Over half of Millennials, GenZ household incomes impacted by COVID-19, Barometer
Millenials and Generation Z are feeling the impacts of the coronavirus more severely than any other generation as their household incomes become depressed according to the latest Covid-19 Barometer by market research agency Kantar.
The company’s COVID-19 Barometer, is a global study of how the corona virus crisis is influencing people’s attitudes, behaviours and expectations across more than 50 markets.
Although overall concern levels among this generation are lower than average, 35 per cent of 18-24 year olds and 37 per cent of 25-34 year olds say they are hugely concerned about the situation, compared to 41 per cent overall, the pandemic is having a greater impact on Millennials and GenZ than older generations.
Over half of Millennials (52 per cent) and 49 per cent of GenZ say they have already experienced an impact on their household income and an additional 26 per cent across the combined 18-34 age group expect to be impacted in the future – more than any other generation.
To manage their mental wellbeing, these young adults are turning to a broad range of coping mechanisms.
Social interaction has been the hardest to give up for 41 per cent of Millennials and GenZ, followed by freedom and leaving the house.
When compared to older generations, 18-34 year olds are engaging more intensely with coping strategies, with sleeping more and exercising the most common ways that this age group is choosing to manage their mental health and wellbeing:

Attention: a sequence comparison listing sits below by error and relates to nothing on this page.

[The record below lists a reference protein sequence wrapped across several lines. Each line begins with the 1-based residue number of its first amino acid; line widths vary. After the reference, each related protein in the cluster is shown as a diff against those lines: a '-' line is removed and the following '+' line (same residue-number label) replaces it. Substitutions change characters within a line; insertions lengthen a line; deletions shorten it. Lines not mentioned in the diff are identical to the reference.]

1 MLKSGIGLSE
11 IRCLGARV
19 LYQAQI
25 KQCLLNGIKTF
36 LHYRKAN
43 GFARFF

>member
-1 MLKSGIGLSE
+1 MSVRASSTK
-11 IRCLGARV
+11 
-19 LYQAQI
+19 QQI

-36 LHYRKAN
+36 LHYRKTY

The differences between how GenZ and Millennials are handling the situation are indicative of their differing concerns. While 18-24 year olds seem to be seeking ways to stay busy, 25-34 year olds appear more focused on activities that reduce stress as they feel the financial burden of the pandemic even more strongly than their younger counterparts.
Media consumption has also recorded a steep rise as lockdown and other limited movement mechanisms continue being instituted.
At-home media consumption as well as online consumption have grown significantly in lockdown, particularly among younger viewing audiences. Online video has seen the greatest increase, with 72 per cent of GenZ and 69 per cent of Millennials saying they use it more.
Of all the online platforms, YouTube has now seen the greatest increase, with 71 percent of GenZ and 65 per cent of Millennials using the channel more.
TikTok is also gaining momentum, with usage up by a third among GenZ and 27 per cent among Millennials.
Social media usage has also continued to rise, with over two thirds of the 18-34 age group spending more time on social channels. Instagram is the channel that has seen the greatest gains among young adults. 63 per cent of GenZ and 49 per cent of Millennials say they are using it more, perhaps as more people turn to the platform’s video and live-stream capabilities to participate in activities such as virtual workouts and cooking classes.